Because the Expanded Universe didn’t have to worry about budgets to create prosthetics or CGI for any number of species, alien characters had much more active roles throughout the novels and comics. Those Bothans that Mon Mothma was only able to refer to in Return of the Jedi are an active species, and they cause a lot of political ruckus. The current vogue for science fiction in pop culture has been to avoid aliens for the most part (or to use them as faceless, scowling villains the way The Avengers did and Pacific Rim is about to do), which is precisely why Star Wars making a comeback is so exciting. Give audiences more than that gorgeous cantina scene, let them enjoy a few more aliens besides Chewie, people with different customs and beliefs. Let Star Wars reach for a little bit more complexity instead of making alien life a cute side joke. If you’ve got it, there’s no reason not to show it off.
While it’s extremely doubtful that Zahn’s Heir to the Empire Trilogy will be replicated to any extent in the new films, the decision to keep cloning a concern is just plain logical. The technology exists, it can be easily abused, and denizens of the galaxy are bound to have opinions on it. If an easy point of contention is needed, or simply a way to mess with our heroes, cloning can do the job. Who should be cloned? What kind of damage could cloning do to a galaxy that does not seem to have laws in place governing the process? How many clones are still left over from the Empire, if some of the old troopers made it all the way through the Rebellion’s win? There are so many possibilities and countless ways to implement them. Keep the clones.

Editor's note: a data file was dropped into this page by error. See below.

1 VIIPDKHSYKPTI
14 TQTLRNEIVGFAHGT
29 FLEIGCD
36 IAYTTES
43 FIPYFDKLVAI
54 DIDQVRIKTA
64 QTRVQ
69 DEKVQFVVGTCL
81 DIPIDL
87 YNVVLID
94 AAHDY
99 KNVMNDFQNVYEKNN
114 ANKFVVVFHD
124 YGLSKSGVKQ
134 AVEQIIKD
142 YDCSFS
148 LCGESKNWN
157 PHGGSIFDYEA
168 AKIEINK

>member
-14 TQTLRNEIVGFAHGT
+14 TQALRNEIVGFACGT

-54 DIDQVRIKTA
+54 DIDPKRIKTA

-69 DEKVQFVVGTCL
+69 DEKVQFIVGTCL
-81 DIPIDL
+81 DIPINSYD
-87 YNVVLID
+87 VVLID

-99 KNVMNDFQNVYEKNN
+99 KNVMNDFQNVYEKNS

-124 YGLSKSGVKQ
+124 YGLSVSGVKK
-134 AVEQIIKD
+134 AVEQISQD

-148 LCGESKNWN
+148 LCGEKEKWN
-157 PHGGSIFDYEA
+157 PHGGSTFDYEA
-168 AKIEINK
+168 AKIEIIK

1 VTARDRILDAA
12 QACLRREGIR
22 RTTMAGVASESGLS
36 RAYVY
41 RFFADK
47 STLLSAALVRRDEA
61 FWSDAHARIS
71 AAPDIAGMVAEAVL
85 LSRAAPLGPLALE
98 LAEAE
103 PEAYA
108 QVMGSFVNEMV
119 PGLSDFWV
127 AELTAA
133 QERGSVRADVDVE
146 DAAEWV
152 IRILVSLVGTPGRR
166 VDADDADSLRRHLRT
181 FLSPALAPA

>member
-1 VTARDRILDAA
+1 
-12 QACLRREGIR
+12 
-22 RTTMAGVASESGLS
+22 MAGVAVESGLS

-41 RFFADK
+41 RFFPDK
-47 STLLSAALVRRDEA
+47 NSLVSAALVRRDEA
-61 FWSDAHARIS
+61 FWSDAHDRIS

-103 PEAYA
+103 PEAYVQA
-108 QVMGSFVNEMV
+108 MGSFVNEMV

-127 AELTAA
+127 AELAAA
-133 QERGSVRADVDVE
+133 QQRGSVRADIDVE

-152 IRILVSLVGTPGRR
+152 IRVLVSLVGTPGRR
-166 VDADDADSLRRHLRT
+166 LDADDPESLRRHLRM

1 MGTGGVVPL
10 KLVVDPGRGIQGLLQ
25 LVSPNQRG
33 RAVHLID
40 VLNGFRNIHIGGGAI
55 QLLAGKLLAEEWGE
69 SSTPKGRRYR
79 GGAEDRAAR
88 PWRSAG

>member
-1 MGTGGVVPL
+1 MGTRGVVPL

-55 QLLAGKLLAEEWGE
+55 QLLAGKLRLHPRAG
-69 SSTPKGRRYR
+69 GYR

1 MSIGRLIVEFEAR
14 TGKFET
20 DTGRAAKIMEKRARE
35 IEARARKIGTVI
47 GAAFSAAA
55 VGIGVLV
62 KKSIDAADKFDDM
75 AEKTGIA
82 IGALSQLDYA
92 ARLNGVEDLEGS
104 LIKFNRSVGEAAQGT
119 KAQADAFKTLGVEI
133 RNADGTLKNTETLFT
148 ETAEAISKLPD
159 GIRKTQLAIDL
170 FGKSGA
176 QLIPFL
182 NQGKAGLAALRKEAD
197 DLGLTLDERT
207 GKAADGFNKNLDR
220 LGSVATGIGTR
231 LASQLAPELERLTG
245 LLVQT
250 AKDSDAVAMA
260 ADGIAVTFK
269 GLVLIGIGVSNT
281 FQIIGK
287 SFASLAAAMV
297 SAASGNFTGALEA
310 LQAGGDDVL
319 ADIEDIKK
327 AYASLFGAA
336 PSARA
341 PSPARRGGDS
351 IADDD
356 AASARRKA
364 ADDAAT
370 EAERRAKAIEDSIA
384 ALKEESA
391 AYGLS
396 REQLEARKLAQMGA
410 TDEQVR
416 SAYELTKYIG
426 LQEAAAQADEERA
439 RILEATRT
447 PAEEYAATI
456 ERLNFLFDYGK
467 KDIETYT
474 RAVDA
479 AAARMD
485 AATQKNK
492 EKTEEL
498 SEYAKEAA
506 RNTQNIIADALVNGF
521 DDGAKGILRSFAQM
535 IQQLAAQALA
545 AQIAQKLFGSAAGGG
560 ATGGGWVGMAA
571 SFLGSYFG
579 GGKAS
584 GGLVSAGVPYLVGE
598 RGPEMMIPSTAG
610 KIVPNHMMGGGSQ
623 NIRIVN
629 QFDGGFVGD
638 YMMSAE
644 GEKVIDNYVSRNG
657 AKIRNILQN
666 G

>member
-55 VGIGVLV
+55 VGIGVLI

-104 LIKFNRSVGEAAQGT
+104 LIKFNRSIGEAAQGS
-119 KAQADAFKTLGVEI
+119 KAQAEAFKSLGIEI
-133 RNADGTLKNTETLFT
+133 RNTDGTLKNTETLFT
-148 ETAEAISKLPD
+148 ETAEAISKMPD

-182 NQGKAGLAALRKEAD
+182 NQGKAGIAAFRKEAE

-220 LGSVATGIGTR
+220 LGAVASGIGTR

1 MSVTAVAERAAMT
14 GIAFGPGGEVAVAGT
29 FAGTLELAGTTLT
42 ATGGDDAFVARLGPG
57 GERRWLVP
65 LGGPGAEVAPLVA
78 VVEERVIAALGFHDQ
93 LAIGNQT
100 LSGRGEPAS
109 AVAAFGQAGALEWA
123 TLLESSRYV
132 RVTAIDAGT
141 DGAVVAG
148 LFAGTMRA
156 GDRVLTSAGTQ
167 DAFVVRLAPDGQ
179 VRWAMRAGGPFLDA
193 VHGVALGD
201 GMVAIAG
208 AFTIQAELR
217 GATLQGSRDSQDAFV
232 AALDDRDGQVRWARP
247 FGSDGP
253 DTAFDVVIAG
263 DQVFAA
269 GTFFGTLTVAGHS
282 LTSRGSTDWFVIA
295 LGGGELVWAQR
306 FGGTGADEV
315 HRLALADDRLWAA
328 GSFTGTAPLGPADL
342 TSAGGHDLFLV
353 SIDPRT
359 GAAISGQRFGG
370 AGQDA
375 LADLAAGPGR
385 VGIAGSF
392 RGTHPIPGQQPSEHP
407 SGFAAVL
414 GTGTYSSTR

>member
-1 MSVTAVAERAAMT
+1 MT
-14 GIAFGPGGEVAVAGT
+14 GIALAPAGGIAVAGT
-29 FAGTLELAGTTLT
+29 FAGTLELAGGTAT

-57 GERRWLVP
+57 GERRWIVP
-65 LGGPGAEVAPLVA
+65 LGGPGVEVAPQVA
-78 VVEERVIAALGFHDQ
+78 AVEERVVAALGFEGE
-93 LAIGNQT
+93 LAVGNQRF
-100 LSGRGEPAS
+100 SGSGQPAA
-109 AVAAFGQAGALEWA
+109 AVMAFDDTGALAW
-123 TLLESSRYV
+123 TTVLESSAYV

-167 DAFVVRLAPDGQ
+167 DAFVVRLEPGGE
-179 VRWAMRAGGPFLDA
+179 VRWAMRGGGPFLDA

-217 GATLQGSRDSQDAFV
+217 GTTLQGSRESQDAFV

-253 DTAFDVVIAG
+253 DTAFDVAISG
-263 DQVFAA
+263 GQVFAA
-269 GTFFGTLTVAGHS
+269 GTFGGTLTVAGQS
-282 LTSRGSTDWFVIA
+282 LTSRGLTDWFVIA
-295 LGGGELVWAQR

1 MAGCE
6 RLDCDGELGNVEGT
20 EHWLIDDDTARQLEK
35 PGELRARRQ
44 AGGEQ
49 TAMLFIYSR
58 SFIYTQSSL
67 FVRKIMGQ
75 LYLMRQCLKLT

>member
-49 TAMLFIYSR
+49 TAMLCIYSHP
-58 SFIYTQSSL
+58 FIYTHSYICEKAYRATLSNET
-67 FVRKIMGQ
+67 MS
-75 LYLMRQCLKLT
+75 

6. The New Republic
There has to be some form of governing body in the galaxy. While fans might be concerned that the new films will get bogged down in the same overwrought political rhetoric that the prequels did, the bottom line is that Leia is a damned good politician, and would want to help oversee the restructuring of a new governmental body. What would emerge in the Empire’s place? Though we don’t need it to be a central piece of the tale, we do need to know how these people have reordered their worlds, what problems they faced in trying to pull it all together again. Who has the power now in their universe, who is pulling strings? Are the Outer Rim planets still on their own, or are they being folded in? Did more than one government get formed? Is there contention between the two? What about the criminal classes, how are they dealt with now? What about stopping the slave trade that exists in their galaxy? So many questions that could lead to so many new stories.
7. Worlds to Visit: Corellia, Nar Shaddaa, the Hapan Cluster and More
The Expanded Universe fleshed out worlds that were merely mentioned in the films and created many of their own. The combined effort made the Star Wars galaxy like a really good 31 flavors ice cream shop, where deciding what scoop you would go for was agonizing. Corellia should absolutely be explored, especially considering its link to Han’s heritage. Nar Shaddaa would give them the chance to explore the criminal classes, the underbelly, and in a far more interesting way than the lower levels of Coruscant provide. Then there are strange sovereign areas like the 63 worlds of Hapes, whole cultures that could be explored and provide intricacy. The Star Wars galaxy is a big place, and continuing to keep that at the forefront of these new films will give them the longevity that they seem to be going for.
What would you like to see from the Expanded set? Characters? Plot arcs? Places? Give ’em to me!
Emmet Asher-Perrin really hopes that the Boba Fett standalone film is based on the Bounty Hunter Wars Trilogy, but that’s another matter enitrely. You can bug her on Twitter and read more of her work here and elsewhere.